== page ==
Kansas when in it made application to be
admitted under tho Topeka constitution,
p i les it requires some time to l ender
tl e nias's of a population collected in a
now Territory, ut .11 homogeneous, and to
un te them on anything like a fixed poli-
cv F.ublisl. the rule, and all wiU look
Wward to it and -overn Uifitwlvraaoror-
l,Tl nni'i iv i o
. , i , . . -n . ..... i 1 1 n .m-o i ii win r.i
1: I..
Hut justiee '.o tho peopln ofthosevern I
states requires that this rule should be os'
tablishcd by Congress. Kach Slate i en"
titled to two senators and nt least one rep
reseiilativo in Congress. Should the peo
of the States tail to elect a Vice President,
the power devolves upon the Senate to se
lect this ollieer from (he two highest can
didates on tho list. In case of I he death
of the President, tho Vice President thus
eleetod by the Senate, becomes President
of the United States. (In all questions of
Irinlation, the senators from tho smallest
States of the Union have an equal vote
with those from tho lnrgo.M. The same
may be said in regard to the ratification of
treaties, nnd of Kxeoutivo appointments.
All this has worked ndmirablvin practice,
whilst it conforms in principle with too
character of a government instituted by
sovereign States. presume no American
citizen would desire tho slightest change
111 I llO lirrnilf'oniClit Still is it not nniim'
and unoouni to the existing Sl.ntos In th.
vest some forty or fifty thousand people
collected in a Territory with the attri
butes of sovereignty, and place them on
nnd equal footing with Virginia and New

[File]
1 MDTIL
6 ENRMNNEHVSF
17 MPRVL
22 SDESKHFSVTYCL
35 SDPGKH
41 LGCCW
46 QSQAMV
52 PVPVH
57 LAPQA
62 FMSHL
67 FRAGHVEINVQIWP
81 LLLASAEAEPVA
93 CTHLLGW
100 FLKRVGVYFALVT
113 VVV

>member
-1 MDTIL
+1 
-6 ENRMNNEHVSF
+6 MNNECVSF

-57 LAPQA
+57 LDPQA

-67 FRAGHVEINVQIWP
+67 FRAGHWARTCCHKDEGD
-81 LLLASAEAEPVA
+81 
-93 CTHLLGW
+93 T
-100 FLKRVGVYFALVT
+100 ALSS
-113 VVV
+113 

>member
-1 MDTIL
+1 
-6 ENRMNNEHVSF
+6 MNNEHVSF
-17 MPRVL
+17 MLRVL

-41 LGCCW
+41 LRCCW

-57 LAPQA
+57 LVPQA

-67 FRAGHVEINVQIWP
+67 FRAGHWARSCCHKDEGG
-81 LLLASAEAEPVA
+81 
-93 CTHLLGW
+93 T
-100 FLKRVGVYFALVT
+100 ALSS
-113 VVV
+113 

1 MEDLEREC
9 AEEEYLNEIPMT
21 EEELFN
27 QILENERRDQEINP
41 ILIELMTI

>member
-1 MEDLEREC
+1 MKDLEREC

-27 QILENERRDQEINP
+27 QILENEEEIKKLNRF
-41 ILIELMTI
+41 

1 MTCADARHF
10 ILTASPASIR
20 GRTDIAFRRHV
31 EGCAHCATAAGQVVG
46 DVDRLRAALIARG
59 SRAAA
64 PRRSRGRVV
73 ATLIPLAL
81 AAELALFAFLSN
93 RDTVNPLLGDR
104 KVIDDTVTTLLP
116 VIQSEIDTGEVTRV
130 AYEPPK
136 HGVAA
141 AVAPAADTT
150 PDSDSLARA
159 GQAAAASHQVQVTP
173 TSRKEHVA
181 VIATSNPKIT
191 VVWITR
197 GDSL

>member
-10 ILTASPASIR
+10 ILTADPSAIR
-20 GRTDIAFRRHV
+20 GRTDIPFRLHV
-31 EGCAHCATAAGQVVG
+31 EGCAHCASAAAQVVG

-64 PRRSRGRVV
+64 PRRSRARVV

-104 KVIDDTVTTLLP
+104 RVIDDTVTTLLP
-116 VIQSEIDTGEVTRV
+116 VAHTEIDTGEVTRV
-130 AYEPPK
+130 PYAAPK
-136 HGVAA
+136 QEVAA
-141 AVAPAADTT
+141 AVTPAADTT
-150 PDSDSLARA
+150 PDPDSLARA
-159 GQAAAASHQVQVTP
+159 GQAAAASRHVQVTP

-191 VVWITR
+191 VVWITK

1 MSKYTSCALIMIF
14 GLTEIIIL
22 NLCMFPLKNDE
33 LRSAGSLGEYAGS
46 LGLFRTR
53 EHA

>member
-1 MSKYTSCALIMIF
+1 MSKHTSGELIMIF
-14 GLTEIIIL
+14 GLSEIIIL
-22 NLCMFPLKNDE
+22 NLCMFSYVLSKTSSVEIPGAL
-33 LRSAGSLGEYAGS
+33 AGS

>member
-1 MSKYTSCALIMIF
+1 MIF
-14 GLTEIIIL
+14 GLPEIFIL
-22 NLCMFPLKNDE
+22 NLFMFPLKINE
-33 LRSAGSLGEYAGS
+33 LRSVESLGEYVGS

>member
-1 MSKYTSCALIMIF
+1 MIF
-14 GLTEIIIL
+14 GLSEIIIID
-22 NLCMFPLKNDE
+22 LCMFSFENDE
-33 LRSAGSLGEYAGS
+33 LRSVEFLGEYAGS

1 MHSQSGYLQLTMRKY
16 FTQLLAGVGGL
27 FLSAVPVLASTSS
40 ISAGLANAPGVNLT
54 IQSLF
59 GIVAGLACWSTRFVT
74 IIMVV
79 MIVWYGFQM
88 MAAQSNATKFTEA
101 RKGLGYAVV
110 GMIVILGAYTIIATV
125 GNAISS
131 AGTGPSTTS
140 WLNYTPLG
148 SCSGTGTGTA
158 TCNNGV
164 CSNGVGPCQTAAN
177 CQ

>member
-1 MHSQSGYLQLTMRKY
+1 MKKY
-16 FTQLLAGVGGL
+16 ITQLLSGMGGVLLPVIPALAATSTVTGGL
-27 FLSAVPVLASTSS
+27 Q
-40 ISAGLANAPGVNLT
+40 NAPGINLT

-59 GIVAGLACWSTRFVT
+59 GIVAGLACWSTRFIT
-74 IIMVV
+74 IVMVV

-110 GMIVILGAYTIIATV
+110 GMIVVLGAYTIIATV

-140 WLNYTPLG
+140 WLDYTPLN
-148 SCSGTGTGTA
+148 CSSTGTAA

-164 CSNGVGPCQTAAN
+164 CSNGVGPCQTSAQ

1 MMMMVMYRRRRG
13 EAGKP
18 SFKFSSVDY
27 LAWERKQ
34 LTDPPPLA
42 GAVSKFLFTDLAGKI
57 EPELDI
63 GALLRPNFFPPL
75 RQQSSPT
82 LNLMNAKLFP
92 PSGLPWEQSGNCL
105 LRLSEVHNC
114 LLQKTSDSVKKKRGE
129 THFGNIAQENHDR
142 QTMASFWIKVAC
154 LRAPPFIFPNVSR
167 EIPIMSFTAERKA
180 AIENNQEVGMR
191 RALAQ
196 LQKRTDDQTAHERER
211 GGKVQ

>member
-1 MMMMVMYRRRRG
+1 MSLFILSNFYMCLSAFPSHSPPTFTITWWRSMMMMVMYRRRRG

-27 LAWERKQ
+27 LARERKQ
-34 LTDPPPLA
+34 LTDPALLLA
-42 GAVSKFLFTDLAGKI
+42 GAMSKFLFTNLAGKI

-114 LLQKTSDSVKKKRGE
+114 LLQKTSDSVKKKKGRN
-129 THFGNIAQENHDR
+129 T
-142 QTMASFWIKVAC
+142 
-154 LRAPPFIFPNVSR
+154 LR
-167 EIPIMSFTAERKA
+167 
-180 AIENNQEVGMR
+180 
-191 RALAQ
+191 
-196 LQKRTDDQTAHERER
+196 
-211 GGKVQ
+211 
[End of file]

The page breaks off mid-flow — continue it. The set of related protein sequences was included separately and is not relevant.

York in the Senate of the United States?
1'or these reasons I earnestly recom
mend the passage of a general act, which
shall provide Unit upon the application of
a territorial legi.-ln.ture, declaring that the
territory contains a nunibi r of inhabitants
which, if in a State, would entitle them to
elect a member of Congress, it shall be the
duty Of the President to cause a census to
lie taken, and. if found sufficient, then
by the terms of this
tr '
act, to authorize them
ir own wav,
to frame
a State constitution preparatory to admi
sion into the Union. I also recommend
that an appropriation be made to enable
j the I'resident to take a census of the pen.
1 jde of Kansas.
j The condition of the Territory
I oil tuli, when contrasted with what it
I was one year ngo, is a subject for
, illation. Itwns then in' a state n open
Rebellion, and, cost what it might, the
! character nf the government required that
I this rebellion should be siippre-'-cil and
the Mormons compelled to yield obedi
i once to the constitution and the lairs, hi
order to accomplish this object, us I in-!
formed you in my J:-t annual message, I
appoiuted a new governor instead of Hi -ig-haul
Young, and other federal ollieers to
take the jdacs of those who, consulting'
their jicisonul safely, had found it neces.
sary to withdraw from the Territory. To
protect those civil ollieers, and so aid them j
as a ; iwr coihltdn.i, in the execution of iho